That said, the videos and information that has been posted for Cruel Seas seems encouraging. So it will be hard for me to resist this game and I'll probably order a starer set. But, assuming I like the rules, I will probably use 1/600 scale ships (unless, of course, I just can't help myself and have to buy the larger ships).

So far, November is looking pretty good.

Sunday, October 7, 2018

A Short Update

The last month has been busier at work and home that I expected, meaning I haven't had much of a chance for gaming and other hobby activities. But last week Kevin and I got together for a couple hours of gaming. This gave me a chance to pull out my version of Naval Battle in Archipelago.
My Kickstarter version of the game
The game is sort of the spiritual successor to Seastrike, in that it is an easy, fast-play modern naval game. The version I got came with some extras, including two game boards and miniatures.

Instead of using a paper form or rosters to keep track of weapons, damage, and fuel, Naval Battle in the Archipelago comes with cardboard forms and lots of counters/markers (aka "fiddly-bits") to track those items. The photo below is my starting forces for the game.
Starting forces
I had four ships (a torpedo boat, a destroyer, a frigate with a helicopter, and a missile corvette) and a base (the base roster is in the upper left and has extra ammunition for the ships and helicopter, along with repair tokens for the ships). Pretty much all the information you need for running your ships is on the forms and is pretty easy to read, once you figure out the symbols. The game also comes with a couple reference sheets to help remind you of movement and combat restrictions.

During a game turn, each side moves their forces and then shoots. You normally don't get to move all your ships or aircraft during the turn, so you have to make decisions about which ones are going to put you in the right places. But any ship or aircraft can attack during your turn.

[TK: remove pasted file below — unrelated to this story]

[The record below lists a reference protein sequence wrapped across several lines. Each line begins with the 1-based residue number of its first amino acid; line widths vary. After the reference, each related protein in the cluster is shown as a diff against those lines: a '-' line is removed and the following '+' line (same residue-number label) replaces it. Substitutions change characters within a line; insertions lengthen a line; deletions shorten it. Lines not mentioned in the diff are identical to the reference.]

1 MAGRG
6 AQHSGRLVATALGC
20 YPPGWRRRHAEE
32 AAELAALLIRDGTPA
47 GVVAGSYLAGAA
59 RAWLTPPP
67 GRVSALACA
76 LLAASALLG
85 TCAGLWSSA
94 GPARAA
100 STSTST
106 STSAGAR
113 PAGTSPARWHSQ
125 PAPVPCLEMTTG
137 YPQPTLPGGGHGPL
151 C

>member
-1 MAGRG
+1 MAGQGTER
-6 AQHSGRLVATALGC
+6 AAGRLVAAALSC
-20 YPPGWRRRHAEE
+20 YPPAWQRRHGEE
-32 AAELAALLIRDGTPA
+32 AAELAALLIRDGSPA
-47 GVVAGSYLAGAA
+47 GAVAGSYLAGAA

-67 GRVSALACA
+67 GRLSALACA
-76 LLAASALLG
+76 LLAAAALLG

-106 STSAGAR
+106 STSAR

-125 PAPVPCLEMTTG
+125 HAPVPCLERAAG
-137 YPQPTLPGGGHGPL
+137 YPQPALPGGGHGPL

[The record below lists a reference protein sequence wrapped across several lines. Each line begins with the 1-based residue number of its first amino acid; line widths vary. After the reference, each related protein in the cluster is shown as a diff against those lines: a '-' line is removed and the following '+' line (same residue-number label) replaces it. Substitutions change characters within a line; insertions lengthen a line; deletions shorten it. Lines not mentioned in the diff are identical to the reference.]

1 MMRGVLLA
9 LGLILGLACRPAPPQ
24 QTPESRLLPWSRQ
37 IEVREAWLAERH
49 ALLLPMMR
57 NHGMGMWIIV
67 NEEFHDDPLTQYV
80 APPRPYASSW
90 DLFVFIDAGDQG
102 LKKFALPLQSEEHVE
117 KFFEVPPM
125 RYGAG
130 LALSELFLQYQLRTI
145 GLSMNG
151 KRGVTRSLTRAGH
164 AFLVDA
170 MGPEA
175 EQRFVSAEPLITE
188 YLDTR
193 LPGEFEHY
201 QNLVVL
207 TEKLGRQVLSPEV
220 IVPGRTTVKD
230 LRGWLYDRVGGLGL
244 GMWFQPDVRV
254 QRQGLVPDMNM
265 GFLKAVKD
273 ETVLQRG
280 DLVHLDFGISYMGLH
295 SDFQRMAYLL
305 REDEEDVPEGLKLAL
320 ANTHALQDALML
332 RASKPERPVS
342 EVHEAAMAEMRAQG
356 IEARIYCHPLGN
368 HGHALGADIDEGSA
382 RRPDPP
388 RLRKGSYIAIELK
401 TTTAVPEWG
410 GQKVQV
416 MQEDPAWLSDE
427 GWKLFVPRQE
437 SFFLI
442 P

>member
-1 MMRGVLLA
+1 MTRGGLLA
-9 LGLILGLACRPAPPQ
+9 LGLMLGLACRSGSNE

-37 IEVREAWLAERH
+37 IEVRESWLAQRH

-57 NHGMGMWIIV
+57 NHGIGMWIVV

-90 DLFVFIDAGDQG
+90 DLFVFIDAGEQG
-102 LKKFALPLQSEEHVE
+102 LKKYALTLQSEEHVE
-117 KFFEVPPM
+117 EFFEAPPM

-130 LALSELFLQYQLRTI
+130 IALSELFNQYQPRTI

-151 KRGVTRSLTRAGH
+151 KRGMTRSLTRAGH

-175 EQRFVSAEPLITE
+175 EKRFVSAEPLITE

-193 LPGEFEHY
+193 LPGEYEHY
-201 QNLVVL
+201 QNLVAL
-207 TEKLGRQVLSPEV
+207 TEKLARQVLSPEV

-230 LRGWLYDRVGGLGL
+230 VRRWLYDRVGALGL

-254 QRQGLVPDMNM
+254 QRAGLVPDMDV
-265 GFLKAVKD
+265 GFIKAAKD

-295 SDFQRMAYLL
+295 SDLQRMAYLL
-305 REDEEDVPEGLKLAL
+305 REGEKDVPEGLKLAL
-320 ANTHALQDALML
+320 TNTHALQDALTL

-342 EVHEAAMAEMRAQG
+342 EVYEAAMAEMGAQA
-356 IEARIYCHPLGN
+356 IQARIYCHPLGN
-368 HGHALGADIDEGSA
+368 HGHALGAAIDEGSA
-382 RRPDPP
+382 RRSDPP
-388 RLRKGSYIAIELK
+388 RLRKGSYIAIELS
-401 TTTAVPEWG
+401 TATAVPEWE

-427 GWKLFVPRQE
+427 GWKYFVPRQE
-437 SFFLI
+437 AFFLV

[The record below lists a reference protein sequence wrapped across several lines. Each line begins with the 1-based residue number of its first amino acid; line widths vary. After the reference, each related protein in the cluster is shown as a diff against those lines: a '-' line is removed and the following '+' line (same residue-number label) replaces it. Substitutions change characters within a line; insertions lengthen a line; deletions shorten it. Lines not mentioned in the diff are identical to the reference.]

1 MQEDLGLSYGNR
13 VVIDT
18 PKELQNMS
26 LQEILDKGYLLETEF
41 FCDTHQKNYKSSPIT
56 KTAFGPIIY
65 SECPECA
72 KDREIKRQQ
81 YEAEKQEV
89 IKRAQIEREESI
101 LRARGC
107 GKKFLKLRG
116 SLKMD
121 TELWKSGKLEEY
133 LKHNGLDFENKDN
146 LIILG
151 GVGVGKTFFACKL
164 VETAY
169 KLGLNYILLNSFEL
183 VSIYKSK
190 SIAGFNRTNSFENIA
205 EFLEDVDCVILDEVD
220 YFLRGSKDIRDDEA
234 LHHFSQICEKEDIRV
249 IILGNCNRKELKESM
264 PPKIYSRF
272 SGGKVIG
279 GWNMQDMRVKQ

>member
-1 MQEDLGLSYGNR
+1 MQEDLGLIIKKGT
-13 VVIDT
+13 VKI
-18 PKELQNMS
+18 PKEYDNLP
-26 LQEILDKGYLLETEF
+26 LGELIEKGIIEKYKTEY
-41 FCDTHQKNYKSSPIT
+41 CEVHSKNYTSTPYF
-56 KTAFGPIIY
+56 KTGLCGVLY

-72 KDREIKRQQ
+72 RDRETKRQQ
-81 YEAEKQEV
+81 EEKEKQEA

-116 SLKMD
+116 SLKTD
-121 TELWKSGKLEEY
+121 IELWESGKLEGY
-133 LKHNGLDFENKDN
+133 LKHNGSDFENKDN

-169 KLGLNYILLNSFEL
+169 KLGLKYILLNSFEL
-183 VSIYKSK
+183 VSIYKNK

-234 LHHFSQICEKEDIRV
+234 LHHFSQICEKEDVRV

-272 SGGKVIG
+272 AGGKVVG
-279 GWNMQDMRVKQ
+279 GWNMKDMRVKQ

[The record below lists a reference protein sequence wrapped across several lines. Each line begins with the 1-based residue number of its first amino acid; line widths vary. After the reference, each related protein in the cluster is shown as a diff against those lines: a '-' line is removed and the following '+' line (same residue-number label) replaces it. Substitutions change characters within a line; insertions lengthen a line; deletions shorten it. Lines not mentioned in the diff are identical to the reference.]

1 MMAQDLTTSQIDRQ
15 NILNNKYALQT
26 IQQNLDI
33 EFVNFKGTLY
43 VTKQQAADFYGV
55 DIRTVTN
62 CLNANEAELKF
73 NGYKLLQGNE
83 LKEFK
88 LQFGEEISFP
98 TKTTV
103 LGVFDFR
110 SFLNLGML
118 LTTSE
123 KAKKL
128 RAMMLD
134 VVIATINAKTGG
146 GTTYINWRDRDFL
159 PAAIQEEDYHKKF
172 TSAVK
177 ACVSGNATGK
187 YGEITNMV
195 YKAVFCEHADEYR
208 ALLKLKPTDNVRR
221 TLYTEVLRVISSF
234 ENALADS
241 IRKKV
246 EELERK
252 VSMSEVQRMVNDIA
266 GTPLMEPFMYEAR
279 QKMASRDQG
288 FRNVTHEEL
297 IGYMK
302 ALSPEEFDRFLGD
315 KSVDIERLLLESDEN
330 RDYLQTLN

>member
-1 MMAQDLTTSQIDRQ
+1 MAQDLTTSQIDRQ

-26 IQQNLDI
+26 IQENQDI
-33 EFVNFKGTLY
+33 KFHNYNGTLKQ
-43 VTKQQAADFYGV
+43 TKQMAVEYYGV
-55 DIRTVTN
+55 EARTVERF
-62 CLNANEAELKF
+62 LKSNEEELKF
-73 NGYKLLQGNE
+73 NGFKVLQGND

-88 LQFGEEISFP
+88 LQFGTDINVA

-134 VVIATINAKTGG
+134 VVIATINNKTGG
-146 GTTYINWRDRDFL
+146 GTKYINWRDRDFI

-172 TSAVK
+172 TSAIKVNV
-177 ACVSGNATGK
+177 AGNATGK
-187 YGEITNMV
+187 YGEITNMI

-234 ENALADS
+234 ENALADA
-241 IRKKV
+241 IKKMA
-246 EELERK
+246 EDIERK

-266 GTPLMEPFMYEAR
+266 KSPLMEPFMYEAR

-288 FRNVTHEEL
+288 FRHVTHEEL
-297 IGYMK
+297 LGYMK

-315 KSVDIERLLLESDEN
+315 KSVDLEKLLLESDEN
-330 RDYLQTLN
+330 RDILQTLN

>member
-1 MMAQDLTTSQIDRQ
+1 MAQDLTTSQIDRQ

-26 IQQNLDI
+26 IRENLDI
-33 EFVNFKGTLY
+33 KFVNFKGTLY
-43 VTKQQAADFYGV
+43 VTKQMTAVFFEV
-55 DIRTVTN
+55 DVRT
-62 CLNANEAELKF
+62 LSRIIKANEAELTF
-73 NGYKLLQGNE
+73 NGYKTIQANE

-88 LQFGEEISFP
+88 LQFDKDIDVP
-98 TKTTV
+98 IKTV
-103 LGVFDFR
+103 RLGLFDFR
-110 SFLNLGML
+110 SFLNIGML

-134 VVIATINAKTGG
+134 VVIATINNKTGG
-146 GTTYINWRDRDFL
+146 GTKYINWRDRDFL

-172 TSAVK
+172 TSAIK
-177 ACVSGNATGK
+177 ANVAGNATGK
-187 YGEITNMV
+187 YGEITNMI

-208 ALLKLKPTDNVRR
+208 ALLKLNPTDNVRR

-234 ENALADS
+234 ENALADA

Since we just wanted a small game, we used the small map. But that did make maneuvering around a little more difficult, since all the ships except the torpedo boat needed deep water for movement and there was a limited amount of that.
My forces on the map
When you fire a weapon, the marker on the ship form is removed and you roll dice to see if you get a hit.
My helicopter lining up for an attack on Kevin's frigate
The number and type of dice used depends on the weapon. If the roll is greater than or equal to the range to the target, you get a hit (there are a couple other things to, but those are the basics). If you get a hit, you place the weapon marker on target do show damage.
My torpedo boat sunk by a surface to surface missile with one torpedo still onboard
During the game, Kevin rolled poorly for his attacks, while I rolled about average. I ended up losing my torpedo boat and having a couple damaged ships, while sinking all of Kevin's ships.

The game has several different scenarios that provide some interesting situation. During game play, there are enough decisions and different ship/weapon types to keep it interesting. Additionally, there are rules (and fiddly-bits) for land troops and commandos. So you can conduct amphibious landings and raids. Overall, we thought it was a fun little game.